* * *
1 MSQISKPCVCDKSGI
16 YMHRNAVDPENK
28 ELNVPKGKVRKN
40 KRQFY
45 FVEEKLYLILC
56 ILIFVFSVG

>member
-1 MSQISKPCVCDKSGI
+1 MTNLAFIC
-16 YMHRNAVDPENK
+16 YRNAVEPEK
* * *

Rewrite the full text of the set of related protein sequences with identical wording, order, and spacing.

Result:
1 MSQISKPCVCDKSGI
16 YMHRNAVDPENK
28 ELNVPKGKVRKN
40 KRQFY
45 FVEEKLYLILC
56 ILIFVFSVG

>member
-1 MSQISKPCVCDKSGI
+1 MTNLAFIC
-16 YMHRNAVDPENK
+16 YRNAVEPEK